a living room home office

If you are in a job search and prefer to work from home, how can you incorporate that into your search?

Kinsa Group offers these four tips for negotiating remote work:

  1. Understand your real motives for wanting to work from home.
    • Is it about child care? Ask whether the company offers any assistance.
    • Do you have an appropriate workspace at home? Let your employer know varying your location could improve your ability to focus and accomplish a task.
    • Will you be traveling to visit customers closer to your home than the corporate office? This saves you time, and your employer money on travel expenses.
  2. Focus on the impact remote work can have on the employer and why it may be in their best interest.
    • Consider the commute. Will remote work allow you to put in more productive hours for your employer? This is where negotiation can come in. If you are saving 90 minutes of commuting time daily, for example, suggest a commitment to spend some of that time working.
  3. Flexibility may itself be of value to an employer. Even if companies need to have some of their employees working on-site, the cost can be reduced.
    • For example, Forbes found that one remote work-study showed that companies save an average of $22,000 per remote employee, partially due to needing less real estate.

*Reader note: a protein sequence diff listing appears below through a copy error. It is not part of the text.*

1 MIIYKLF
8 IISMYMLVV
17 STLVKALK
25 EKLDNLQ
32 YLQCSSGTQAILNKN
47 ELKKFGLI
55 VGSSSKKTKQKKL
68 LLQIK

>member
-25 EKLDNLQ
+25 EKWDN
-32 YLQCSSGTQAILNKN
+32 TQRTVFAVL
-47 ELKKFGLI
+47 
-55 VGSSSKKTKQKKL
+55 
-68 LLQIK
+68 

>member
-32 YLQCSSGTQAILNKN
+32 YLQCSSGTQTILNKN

• Employing professionals that live in areas with a lower cost of living may equate to lower salary overhead.
  4. If your job lends itself to quantifiable metrics, mention those.
    • If you rocked your work KPIs [key performance indicators] while working from home, share that data, especially if you exceeded your goals.

Be especially aware of these two things:

  • First, be wary of scammers taking advantage of this trend. Any advertised opportunity that leads with “work from home” should be viewed with suspicion. Legitimate employers don’t hire people who want to work from home (who happen to be engineers), they hire engineers (who may happen to want to work from home).
  • Second, be realistic. Some jobs can’t be worked remotely, at least not entirely. A lab-based food scientist role or a mechanical engineer responsible for installing packaging equipment are two examples of roles that would require you to be onsite, mostly or entirely.

Ready to tackle a new job search? Need a partner to help you in negotiating remote work as an employee benefit? Add Kinsa Group to your job hunt toolbox! With over 36 years of experience, we’re North America’s most experienced food and beverage recruiting team. View our current openings now, many offer full-time or hybrid work-from-home options.

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